While members of the Greatest Generation and the Silent Generation are often modest about their role in American history, accepting military honors is something many of them will take great pride in. Offering to make arrangements on behalf of the veteran in your family may open up opportunities for rich conversation about a time that may otherwise be difficult to talk about.
When the time comes, most of the actual arrangements will be handled by the funeral director at the family’s request, but it can be helpful to do some planning ahead of time.
Confirm the wishes
Your first step is to make sure the veteran in your family is in fact interested in having military honors rendered at his funeral. Military honors vary somewhat by service branch, but typically the components include:
- A flag draped over the casket
- An honor guard of at least two service people, one of which represents the branch of the honoree
- A three-volley rifle salute
- Folding and presentation of the flag to the next of kin
- The playing of Taps
As a veteran, your relative may have the option of being laid to rest in a VA National Cemetery or a State Veterans Cemetery. The Department of Veterans Affairs provides convenient lists of national cemeteries as well as state cemeteries. While grave sites in national cemeteries cannot be reserved in advance, it is recommended that you at least have a conversation with the preferred cemetery before their services are needed. Cemetery staff can explain the different service options available.
Collect the paperwork
Make sure you know where the veteran in your family keeps his military papers, so you can access them when you need them. You’ll need to verify eligibility for military honors by showing discharge papers (DD Form 214). If the veteran in your family already has a file of military paperwork, it makes sense to continue keeping DD Form 214 in that file, though you may want to make a copy to keep in a “funeral planning” file as well.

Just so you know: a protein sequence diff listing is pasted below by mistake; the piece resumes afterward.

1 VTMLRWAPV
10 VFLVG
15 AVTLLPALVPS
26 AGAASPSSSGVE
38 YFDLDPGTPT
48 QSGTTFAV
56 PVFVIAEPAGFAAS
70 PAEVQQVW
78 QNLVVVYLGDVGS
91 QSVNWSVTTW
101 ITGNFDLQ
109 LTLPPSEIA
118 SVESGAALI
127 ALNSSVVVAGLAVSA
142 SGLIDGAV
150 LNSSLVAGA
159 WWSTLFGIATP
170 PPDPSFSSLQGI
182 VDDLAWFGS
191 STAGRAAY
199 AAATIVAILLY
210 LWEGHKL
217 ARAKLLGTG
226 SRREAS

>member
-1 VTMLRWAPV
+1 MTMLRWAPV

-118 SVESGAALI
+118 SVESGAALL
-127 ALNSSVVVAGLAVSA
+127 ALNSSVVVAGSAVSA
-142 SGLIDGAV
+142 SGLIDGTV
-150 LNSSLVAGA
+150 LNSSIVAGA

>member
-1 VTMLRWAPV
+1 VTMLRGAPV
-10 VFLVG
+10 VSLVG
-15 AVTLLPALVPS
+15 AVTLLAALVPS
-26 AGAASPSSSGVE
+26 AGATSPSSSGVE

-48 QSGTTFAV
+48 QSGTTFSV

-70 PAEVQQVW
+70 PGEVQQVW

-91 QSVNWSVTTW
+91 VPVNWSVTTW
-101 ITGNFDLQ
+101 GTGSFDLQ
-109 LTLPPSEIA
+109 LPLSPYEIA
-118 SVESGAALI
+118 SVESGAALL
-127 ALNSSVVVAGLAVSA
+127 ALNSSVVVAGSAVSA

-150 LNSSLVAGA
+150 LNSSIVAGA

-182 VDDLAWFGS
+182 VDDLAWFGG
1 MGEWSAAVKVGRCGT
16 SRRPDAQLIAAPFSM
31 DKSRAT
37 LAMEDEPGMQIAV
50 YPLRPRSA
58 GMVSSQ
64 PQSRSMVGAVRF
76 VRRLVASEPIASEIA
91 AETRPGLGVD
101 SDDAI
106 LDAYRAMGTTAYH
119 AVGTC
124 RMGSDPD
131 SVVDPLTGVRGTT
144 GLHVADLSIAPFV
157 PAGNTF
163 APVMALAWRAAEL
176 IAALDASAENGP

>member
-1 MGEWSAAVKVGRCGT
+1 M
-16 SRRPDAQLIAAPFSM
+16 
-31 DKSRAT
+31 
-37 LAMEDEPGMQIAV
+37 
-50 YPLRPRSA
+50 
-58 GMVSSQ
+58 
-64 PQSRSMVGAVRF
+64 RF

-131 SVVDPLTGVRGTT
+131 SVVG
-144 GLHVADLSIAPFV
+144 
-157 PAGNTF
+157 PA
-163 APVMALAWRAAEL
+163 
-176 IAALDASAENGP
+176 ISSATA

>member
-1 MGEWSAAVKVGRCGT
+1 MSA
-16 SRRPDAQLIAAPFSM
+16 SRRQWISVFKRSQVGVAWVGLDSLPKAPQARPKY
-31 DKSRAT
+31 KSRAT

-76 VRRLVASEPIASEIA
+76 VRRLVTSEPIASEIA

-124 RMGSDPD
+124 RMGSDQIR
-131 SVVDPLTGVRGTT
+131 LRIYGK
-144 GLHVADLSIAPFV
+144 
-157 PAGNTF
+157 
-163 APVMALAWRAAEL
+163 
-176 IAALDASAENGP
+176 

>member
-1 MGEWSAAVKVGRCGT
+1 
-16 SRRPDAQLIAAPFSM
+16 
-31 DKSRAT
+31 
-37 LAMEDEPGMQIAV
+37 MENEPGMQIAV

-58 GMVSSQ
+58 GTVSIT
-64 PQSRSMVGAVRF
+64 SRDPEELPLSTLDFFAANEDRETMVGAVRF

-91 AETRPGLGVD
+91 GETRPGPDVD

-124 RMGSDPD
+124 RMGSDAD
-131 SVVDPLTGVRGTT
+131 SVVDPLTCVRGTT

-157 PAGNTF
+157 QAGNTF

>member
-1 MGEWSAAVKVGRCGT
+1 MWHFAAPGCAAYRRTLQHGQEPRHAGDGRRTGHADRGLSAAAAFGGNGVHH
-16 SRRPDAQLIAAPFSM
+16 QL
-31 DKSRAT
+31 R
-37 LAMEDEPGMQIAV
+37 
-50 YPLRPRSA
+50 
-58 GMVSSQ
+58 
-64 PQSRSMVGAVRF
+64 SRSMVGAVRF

If DD Form 214 is not available, you can obtain another one by filling out a Standard Form 180 and mailing it to:
National Personnel Records Center (NPRC)
9700 Page Blvd.
St. Louis, MO 63132
Consult the experts
Your local funeral director can be a valuable resource, and most are happy to help you make plans long before they are needed. A quick phone call can reassure you about how simple the process is and how meaningful military honors can be.
In addition, government websites offer a lot of information that you can browse at your convenience:
- Military Funeral Honors is a site sponsored by the Department of Defense.
- Arlington National Cemetery has posted information about the types of ceremonies they perform.
- The Army at Fort Huachuca, Arizona, has posted a downloadable PDF with information about various military customs.
Start the conversation
Having a conversation now with your parents or grandparents who served in the military can deepen your relationship and give you both a sense of pride and preparedness.
And helping make arrangements for military honors may become a way to express gratitude for service that extends beyond military duty and characterizes a whole life.